Standard Steep: If you like to use a standard steep method, use 2-3 tsp of berries per 8 ounces of water. Bring the water to a boil, remove from heat and pour it over the herbs. Cover and allow the berries to steep for 15-30 minutes. Strain and enjoy!
Some people like to gently simmer the berries but I recommend keeping a close eye on it to make sure you do not actually boil or overcook the berries, damaging many of their benefits. Use 1 tsp per 8 ounces of water and gently simmer, covered, for up to 20 minutes. Allow it to cool to room temperature, strain and enjoy.
If using fresh berries, shake them to remove any insects or other debris. Discard any moldy or bruised berries. Rinse and spread out to air dry or gently pat dry. If you do not have access to fresh Hawthorn berries, use dried instead. Fill a glass mason jar 2/3 or a little more full of your hawthorn berries. Pour your alcohol of choice into the jar, making sure that all the plant material is completely covered. A vodka and brandy blend is my favorite but gin, rum, everclear and other varieties can also be used. If you prefer to not use alcohol, try apple cider vinegar instead to make an acetum extract.
Stir your berries until all air bubbles are released and make sure there is enough alcohol/vinegar covering them so the berries are moving freely with an inch or so of extra liquid saturating them. Cover using a piece of unbleached parchment paper to protect the lining of the lid from leaching into your extract. Store the jar in a cool and dark place, shaking it every 1-3 days for anywhere between 2-6 weeks, depending on your preference. Strain using cheese or muslin cloth, squeezing out the liquid. Compost the remaining herbs. If you want a sweeter extract you can add a little honey to taste and mix well. Pour the tincture into a bottle, label and date. Store your hawthorn extract away from heat, light and moisture and away from children.
Adults can take 1/2-1 tsp. for a strong medicinal dose, or up to 6 times daily for acute conditions. Or take up to 5 drops as needed for spirit doses and energetic healing. Children and pets can receive spirit doses as needed or up 3 times daily as a tonic.
"Soothing Heart" or Hawthorn Rose Elixir
Following the directions above for making a Hawthorn Extract, you can also make a delicious Hawthorn Rose Elixir. I like to use a little less than 1½ cups hawthorn berries, 1 cup rose petals, ½ cup calendula flowers and 2 tbsp freshly grated ginger root. Add herbs into a quart size mason jar with ½-1 cup of honey. Pour in your alcohol of choice until all herbs are covered and free flowing like mentioned above. Strain after 2-6 weeks. Add more honey to taste if you desire a sweeter elixir. I also like to add a splash or so of food grade rose hydrosol and a few drops of hawthorn flower essence. Also, try adding either a splash of vanilla extract or fresh squeezed lime juice to taste for subtle flavor varieties. Take your elixir by the spoonful or dilute 1 tbsp or so in sparkling water, juice and/or tea to make a delicious and healing beverage or cocktail.
Using higher temperature water will yield a stronger and more tart flavor while the colder steeping methods yield a milder tasting and slightly sweeter infusion. The longer the rosehips steep, the more mucilaginous the infusion, creating a thick tea which coats and protects the lining of the tissues throughout the body.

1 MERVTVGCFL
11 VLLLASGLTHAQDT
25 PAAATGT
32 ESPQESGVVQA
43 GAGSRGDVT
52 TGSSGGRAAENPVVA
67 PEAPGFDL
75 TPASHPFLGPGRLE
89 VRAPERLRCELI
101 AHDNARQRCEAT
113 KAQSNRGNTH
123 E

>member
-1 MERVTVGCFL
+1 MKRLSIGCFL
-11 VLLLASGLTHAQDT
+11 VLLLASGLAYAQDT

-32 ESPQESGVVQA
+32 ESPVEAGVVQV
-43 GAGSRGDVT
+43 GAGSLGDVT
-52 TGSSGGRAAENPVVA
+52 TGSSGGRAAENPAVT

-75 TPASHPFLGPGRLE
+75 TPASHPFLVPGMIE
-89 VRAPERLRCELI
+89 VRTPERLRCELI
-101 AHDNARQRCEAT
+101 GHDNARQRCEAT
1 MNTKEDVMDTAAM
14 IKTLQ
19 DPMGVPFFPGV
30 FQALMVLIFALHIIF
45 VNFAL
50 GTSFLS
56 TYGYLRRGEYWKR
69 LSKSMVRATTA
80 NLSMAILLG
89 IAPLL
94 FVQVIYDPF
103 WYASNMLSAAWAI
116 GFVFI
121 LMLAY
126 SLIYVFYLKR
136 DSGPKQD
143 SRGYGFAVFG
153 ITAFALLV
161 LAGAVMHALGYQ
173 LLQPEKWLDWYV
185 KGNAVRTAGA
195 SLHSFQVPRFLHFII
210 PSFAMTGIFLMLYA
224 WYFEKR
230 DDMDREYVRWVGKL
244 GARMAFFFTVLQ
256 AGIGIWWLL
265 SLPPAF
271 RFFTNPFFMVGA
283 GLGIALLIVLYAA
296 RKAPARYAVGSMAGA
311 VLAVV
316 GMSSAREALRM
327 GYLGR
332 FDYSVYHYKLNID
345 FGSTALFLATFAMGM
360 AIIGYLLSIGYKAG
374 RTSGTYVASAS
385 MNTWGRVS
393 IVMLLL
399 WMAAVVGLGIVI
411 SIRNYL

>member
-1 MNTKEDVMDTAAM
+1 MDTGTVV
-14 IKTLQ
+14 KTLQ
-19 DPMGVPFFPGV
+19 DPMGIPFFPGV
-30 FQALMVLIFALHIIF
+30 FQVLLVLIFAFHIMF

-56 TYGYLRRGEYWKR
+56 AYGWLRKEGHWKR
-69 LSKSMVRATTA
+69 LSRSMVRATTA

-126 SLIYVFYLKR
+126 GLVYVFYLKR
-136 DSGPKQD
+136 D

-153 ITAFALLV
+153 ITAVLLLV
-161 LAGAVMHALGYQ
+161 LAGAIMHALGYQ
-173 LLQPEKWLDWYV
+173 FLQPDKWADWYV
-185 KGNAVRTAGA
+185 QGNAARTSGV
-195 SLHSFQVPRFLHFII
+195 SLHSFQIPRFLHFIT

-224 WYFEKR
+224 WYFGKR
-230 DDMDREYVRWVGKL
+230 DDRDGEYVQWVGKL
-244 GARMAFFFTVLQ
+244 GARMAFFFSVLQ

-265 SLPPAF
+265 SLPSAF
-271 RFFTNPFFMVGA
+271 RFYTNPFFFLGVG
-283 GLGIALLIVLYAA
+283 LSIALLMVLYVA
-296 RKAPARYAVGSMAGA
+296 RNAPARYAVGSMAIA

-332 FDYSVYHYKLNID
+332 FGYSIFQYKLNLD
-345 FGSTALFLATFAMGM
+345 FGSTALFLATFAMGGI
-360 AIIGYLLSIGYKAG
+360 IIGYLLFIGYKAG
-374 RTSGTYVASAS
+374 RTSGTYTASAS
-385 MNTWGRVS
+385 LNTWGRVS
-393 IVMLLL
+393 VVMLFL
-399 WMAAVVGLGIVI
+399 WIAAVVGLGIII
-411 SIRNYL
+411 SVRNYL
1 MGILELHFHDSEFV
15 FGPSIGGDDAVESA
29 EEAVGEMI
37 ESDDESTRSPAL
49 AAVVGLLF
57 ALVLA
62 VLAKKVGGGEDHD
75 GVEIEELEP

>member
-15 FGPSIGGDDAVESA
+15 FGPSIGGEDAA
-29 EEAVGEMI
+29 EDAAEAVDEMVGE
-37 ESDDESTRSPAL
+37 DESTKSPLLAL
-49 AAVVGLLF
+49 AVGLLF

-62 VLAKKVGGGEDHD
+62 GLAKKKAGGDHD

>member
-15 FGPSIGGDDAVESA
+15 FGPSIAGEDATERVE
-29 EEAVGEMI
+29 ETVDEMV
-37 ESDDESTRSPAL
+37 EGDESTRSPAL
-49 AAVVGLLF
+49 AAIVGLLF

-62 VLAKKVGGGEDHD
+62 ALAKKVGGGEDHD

My favorite way to make rosehip tea is a moon or sun infusion. I use about 1-2 tsp of the berries per 8 ounces of water and allow them to infuse in cold or luke warm water for up to 8 hours under the moon or sun light. This yields a mild and delicious tea with tart and slightly sweet undertones.
Standard Steep: If you like to use a standard steep method, use 1-2 tsp of berries per 8 ounces of water. Bring the water to a boil, remove from heat and pour it over the herbs. Cover and allow the berries to steep for 15-30 minutes or take it up to 8 hours for a stronger infusion. Strain, re-heat if desired and enjoy!
Decoction/Simmer: Some people like to gently simmer the hips but I recommend keeping a close eye on it to make sure you do not actually boil or overcook them, damaging many of their benefits. I personally avoid this method to preserve the heat sensitive vitamin C and flavonoids but I know some who like it. Use 1 tsp per 8 ounces of water and gently simmer, covered, for up to 20 minutes. Allow it to cool to room temperature, strain and enjoy.
Rosehip Jam (Using Dried Hips - Not Preserved):
Take a small ½ pint sized mason jar and fill it half full of dried rosehips. Add 1 tbsp of vanilla extract, 1-2 tsp lemon juice, ¼ tsp of cinnamon, pinch of ginger and a small amount of freshly grated nutmeg (all optional for added flavor). Fill the jar to the rim with apple juice, leaving room for the hips to expand. Stir, cover and let it sit in the fridge for 6-8 hours. Stir again and you have some very easily made and delicious rosehip jam. You can leave it chunky or blend the mixture for a more pureed and smooth consistency. The natural pectin from the apple juice and the rosehips will provide a natural shelf life in the fridge for about 3 weeks. Use the jam as a spread on toast, crackers, pancakes and waffles. I also like to pour some over goat or cream cheese and use it as a dip with crackers or add a spoonful to plain kefir or yogurt to naturally sweeten it. This jam also makes a healthy addition to thumbprint cookies or DIY newton bars.